Dutchess Community College is committed to maintaining a positive campus climate and will not tolerate any form of sexual harassment including sexual assault, sexual violence, and sexual misconduct. It is therefore the responsibility and obligation of all members of the College community to report and/or to assist others in reporting incidents of sexual harassment.
What is Title IX?
Title IX (Title 9) of the Education Amendments Act of 1972 is a federal law that states:
"No person in the United States shall, on the basis of sex, be excluded from participation in, be denied the benefits of, or be subjected to discrimination under any education program or activity receiving Federal financial assistance."
Title IX Coordinator
Dutchess Community College (DCC) has established a Title IX Coordinator to ensure compliance with the Title IX law and oversee the investigation of claims of violations of the College’s policy of non-discrimination and prohibition of sexual harassment and assault.
The role of the Title IX Coordinator is to:
- Receive reports for sex discrimination/sexual assaults/sexual misconduct complaints.
- Coordinate campus responses to complaints.
- Ensure training/education is provided to the campus community.
- Provide reporting individuals with accommodations and services during an investigation
What is the Student Violence Prevalence Campus Climate Survey (SVP)?
Pursuant to New York State Education Law Article 129-B, DCC participated in the 2021
University-wide Biennial SUNY Uniform Campus Climate Survey. The survey gathered information
about student and employee experience with sexual and interpersonal violence and knowledge
of policies and resources. A summary of the results can be found in the report.
Definition of Sexual Harassment
Sexual harassment is behavior that is defined as unwelcome sexual advances, requests for sexual favors, and other physical or verbal conduct of a sexual nature when it meets any of the following:
- Submission to such conduct is made either explicitly or implicitly a term or condition of an individual’s employment or academic status.
- Submission to or rejection of such conduct by an individual is used as the basis for employment or academic decisions affecting such individual.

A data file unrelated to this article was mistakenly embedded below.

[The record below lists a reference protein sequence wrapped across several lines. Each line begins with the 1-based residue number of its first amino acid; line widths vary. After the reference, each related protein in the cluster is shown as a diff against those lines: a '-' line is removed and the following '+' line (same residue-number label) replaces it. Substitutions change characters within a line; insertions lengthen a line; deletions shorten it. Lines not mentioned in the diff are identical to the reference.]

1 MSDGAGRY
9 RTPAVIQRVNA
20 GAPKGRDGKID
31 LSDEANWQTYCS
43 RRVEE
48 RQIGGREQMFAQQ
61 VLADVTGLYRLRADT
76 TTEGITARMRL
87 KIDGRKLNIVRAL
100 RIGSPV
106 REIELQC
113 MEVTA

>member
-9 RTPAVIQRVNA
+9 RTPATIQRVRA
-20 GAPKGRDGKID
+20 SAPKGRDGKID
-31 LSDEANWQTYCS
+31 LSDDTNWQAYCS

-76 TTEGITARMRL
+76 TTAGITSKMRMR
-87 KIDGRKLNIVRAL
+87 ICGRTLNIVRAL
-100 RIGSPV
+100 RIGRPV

- Such conduct has the purpose or effect of unreasonably interfering with an individual’s work or academic performance or creating an intimidating, hostile, or offensive environment for working, learning, or living on campus.
Sexual harassment can occur between any individuals associated with the College, e.g., an employee and a supervisor; coworkers; faculty members; a faculty, staff member, or student and a customer, vendor, or contractor; students; or a student and a faculty member.
Types of Sexual Harassment
Such behavior includes unwelcome sexual advances; requests for sexual favors; and other direct verbal or physical conduct of a sexual nature. Sexual misconduct includes pervasive or severe behaviors such as ‘sexting’, sexually laced humor, displays of sexually offensive materials, and other inappropriate sexually based actions.
Sexual Assault and Sexual Violence
Sexual assault is a severe form of sexual harassment. Such behavior includes, but is not limited to, forcible penetration with a part of one’s body or object, touching, pinching, patting, or pressing up against someone, exposing the genitalia, sexual-based stalking or bullying, peeping, or the invasion of one’s sexual privacy. Sexual assault is also defined as non-forcible sexual activity with a person who is physically or mentally incapacitated. Incapacity is defined as one in a state where he or she in unable to grant an affirmative consent (as defined herein) to sexual activity. Incapacity may occur in a person who is: under the influence of alcohol or drugs, suffering from a physical or mental illness, and or experiencing emotional trauma.
Sexual violence, as that term is used in this policy and in prior U.S. Office for Civil Rights guidance, refers to physical sexual acts perpetrated against a person’s will or where a person is incapable of giving an affirmative consent. A number of different acts fall into the category of sexual violence, including rape, sexual assault, sexual battery, sexual abuse, and sexual coercion. Sexual violence can be carried out by other students, college employees, or third parties. All such acts of sexual violence are forms of sex discrimination prohibited by Title IX.
Affirmative is consent is a knowing, voluntary, and mutual decision among all participants to engage in sexual activity. Consent can be given by words or actions, as long as those words or actions create clear permission regarding willingness to engage in sexual activity. Silence or lack of resistance, in and of itself, does not demonstrate consent. The definition of consent does not vary based upon a participant’s sex, sexual orientation, gender identity, or gender expression.
Consent to any sexual act or prior consensual sexual activity between or with any party does not necessarily constitute consent to any other sexual act. Consent is required regardless of whether the person initiating the act is under the influence of drugs and or/alcohol. Consent may be initially given but withdrawn at any time. Consent cannot be given when a person is incapacitated, which occurs when an individual lacks the ability to knowingly choose to participate in sexual activity. Incapacitation may be caused by lack of consciousness or being asleep, being involuntarily restrained, or if an individual otherwise cannot consent. Depending on the degree of intoxication, someone who is under the influence of alcohol, drugs, or other intoxicants may be incapacitated and therefore unable to consent.